During the fourth quarter, the casual chain signed an agreement with DoorDash to become its systemwide provider, Steve Hislop, Chuy's president and CEO, said during a March earnings call. DoorDash's service is expected to be rolled out across the system by the end of the first quarter, including at 32 restaurants that didn’t offer delivery.
Previously, the chain worked with 15 different providers across its 100-plus unit system. Hislop expects the partnership to reduce overall delivery costs. Part of these savings will be reinvested into improving to-go packaging.
The company also is rolling out Dispatch, which synchronizes its online ordering and delivery process for better efficiency and order accuracy as well as providing a delivery option for the company's website, Hislop said. All Chuy's locations are expected to have this service by the end of the first quarter.
Off-premise grew 210 basis points during Q2 fiscal year 2020 versus the prior-year quarter at Cracker Barrel, Jill Golder, Cracker Barrel SVP and CFO, told investors during a February earnings call.
The casual chain offers delivery in about 600 stores and is testing several initiatives such as increased marketing support to help it expand its reach and frequency, CEO Sandra Cochran said during the call.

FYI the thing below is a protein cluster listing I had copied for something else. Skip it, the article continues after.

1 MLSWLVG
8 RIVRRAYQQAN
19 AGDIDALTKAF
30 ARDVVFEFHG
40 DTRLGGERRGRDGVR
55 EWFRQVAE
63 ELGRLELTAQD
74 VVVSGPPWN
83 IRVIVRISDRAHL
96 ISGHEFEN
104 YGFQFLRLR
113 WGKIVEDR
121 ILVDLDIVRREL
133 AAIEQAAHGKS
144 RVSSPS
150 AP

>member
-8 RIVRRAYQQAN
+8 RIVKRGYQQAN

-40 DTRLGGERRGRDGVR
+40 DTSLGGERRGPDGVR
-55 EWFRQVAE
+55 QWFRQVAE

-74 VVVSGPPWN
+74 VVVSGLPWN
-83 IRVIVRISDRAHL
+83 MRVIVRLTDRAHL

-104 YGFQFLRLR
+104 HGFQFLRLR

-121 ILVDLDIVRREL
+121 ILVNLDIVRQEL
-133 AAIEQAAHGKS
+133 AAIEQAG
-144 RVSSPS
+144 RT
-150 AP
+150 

Dine-in transactions still make up the majority of the casual dining chain’s sales, but growth from delivery contributed to a 67% increase in Denny’s off-premise business from 7% of total sales prior to the launch of Denny’s on Demand to 12% of sales during Q4 2019, CEO John Miller told investors during a February earnings call.
About 89% of its domestic system now works with at least one delivery partner, and he said the company expects long-term growth in off-premise sales as more restaurants expand their delivery channels.
Delivery transactions tend to skew toward a younger guest and the late-night crowd, he said.
The company now offers branded delivery at Applebee's and IHOP through their websites and mobile apps through a partnership with DoorDash, Dine Brands CEO Steve Joyce told investors during a February earnings call. The company also improved its delivery partnerships on behalf of franchisees so that in-restaurant, carryout and delivery sales have about the same profitability, he said.